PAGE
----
Are you a business owner who’s been impacted by the pandemic? If so, you may be eligible for the Employee Retention Credit (ERC). The ERC was created by the Coronavirus Aid, Relief, and Economic Security Act (CARES Act) in March 2020 to offer financial relief to businesses whose operations were affected by the pandemic. Since then, it has changed and been expanded several times, allowing more businesses to take advantage of the ERC Fund.
However, many small businesses have not applied because they are unaware of their eligibility for the ERC program or find it challenging to complete the lengthy application process. Therefore, there are millions of dollars in unclaimed funds available.
Eligible employers can claim the ERC retroactively for tax years 2020 and 2021 and receive up to $26,000 tax refund per employee. There’s still time to claim these refunds, so don’t miss out on this opportunity to receive financial relief for your business. Act now before these funds are no longer available.
What is the ERC?
The ERC is a government program that was created to help employers keep their employees on payroll during the COVID-19 pandemic. It provides a fully refundable tax credit that is equal to a percentage of the qualified wages you paid your employees during the pandemic. The credit is applied against your federal payroll tax liability, and any excess credit amount is refundable. Once your claim is processed, the credit amount is paid to you by the IRS.
Given the potential benefits of the ERC, it’s definitely worth checking to see if your business qualifies for the program. The credit can provide much-needed cash relief during these challenging times. By taking the time to understand the program’s requirements and determining your eligibility, you can ensure that your business is taking advantage of all available relief options.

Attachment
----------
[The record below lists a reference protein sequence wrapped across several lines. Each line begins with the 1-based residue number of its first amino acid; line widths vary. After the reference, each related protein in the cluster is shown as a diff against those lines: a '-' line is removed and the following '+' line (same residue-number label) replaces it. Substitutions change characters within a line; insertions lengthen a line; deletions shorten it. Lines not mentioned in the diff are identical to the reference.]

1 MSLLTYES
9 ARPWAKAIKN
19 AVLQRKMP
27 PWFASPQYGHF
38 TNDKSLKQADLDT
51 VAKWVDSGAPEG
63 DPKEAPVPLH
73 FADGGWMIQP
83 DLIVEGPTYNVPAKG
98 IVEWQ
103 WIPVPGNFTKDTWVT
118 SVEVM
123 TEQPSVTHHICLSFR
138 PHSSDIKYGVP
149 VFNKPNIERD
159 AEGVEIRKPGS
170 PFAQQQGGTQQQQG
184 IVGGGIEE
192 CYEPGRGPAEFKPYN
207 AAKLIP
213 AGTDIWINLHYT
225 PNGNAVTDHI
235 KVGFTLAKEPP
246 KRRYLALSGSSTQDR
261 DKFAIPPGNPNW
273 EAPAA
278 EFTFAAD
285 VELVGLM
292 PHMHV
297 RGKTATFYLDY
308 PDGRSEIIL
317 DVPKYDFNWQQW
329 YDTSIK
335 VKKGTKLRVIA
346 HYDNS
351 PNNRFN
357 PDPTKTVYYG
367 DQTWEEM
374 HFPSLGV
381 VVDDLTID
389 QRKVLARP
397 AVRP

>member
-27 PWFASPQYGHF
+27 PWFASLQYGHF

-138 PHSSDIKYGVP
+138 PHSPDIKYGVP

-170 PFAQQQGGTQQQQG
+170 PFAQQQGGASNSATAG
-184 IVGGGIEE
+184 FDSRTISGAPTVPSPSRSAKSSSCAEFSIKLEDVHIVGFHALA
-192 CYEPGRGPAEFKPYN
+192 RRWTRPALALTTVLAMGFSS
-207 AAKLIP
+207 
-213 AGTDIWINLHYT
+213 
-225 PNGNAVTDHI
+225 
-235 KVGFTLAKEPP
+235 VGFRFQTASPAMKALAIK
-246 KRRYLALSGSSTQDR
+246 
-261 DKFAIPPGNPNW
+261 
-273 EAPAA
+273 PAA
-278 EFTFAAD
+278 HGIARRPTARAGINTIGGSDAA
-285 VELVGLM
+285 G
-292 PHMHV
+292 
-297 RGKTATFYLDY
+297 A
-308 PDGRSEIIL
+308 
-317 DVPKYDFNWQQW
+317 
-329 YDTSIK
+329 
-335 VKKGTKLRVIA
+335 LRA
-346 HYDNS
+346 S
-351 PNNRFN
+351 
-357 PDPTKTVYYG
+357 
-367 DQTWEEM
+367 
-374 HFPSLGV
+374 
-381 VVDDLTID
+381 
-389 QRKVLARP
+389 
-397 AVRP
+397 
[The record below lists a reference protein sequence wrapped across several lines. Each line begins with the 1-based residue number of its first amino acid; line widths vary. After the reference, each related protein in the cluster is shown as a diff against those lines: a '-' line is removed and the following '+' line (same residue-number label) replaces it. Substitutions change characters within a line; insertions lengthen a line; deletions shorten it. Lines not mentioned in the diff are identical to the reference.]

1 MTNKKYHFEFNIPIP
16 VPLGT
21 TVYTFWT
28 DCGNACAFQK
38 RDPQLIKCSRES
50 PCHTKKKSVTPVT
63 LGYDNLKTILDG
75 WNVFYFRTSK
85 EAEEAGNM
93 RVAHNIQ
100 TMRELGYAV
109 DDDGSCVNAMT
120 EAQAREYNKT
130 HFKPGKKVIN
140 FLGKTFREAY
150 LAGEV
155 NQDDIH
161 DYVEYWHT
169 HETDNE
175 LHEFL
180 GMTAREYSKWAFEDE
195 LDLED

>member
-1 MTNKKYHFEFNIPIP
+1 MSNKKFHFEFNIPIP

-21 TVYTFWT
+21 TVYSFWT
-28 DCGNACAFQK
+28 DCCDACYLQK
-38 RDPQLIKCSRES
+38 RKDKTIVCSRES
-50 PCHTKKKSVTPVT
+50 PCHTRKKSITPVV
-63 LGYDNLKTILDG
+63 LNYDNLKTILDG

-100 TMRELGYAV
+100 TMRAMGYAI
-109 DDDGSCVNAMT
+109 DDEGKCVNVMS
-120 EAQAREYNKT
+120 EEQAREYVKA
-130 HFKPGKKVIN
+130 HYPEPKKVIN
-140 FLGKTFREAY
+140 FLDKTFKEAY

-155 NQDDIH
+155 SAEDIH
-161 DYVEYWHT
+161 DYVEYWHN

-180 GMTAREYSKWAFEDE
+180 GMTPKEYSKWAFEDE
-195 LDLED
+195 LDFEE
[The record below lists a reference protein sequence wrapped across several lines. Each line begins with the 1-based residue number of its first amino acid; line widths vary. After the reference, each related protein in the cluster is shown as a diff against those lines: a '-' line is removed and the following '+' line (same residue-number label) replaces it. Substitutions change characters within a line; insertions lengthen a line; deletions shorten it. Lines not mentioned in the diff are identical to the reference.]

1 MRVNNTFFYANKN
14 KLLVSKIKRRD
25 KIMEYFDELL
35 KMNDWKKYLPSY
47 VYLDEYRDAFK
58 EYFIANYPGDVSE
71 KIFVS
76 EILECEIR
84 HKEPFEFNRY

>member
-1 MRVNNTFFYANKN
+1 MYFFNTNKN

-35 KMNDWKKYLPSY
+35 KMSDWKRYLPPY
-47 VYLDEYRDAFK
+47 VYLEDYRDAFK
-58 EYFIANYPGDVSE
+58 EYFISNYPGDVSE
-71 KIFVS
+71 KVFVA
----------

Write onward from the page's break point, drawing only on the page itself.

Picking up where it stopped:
Keep reading to find out if you’re eligible and how the credit works, so you can gather all the information you need to apply. Trust us, it’s worth your time!
Who qualifies for the ERC?
The ERC is available to employers across various industries, both private businesses and tax-exempt organizations, provided that they meet one of the following criteria:
- Governmental Order Suspended Business Operations: Business operations were fully or partially shut down by government order. If an employer’s business operations continued but were subject to modification as a result of governmental order, the modification can be considered a partial suspension of business operations when it had more than a nominal effect on the business operations.
- Gross Revenue Declines: Businesses that don’t meet the first requirement but have a significant decline in quarterly gross revenue are still eligible for the ERTC fund program.
- Recovery Startup Businesses: Businesses that started operations after February 15, 2020, and have less than annual gross receipts of a million are also eligible.
Full or Partial Suspension
As noted above, one of the criteria that an employer must meet to qualify for the ERC is that the employer’s operations must have been fully or partially suspended due to a government order related to COVID-19. To meet these criteria, the employer must be subject to a relevant governmental order, proclamation, or decree from a federal, state, or local government that limits commerce, travel, or group meetings due to COVID-19.
For an employer to qualify for the ERC, the issuing state or local government must have jurisdiction over the employer’s operations. Examples of acceptable governmental orders include:
- A state governor mandating that all nonessential businesses must close until further notice.
- A city mayor requiring all businesses to limit occupancy to 50% of legal capacity.
- A local health department ordering all establishments to close early to clean and disinfect the premises to mitigate the spread of COVID-19.
In each instance the compliance is mandatory; conversely, government action that does not qualify would include: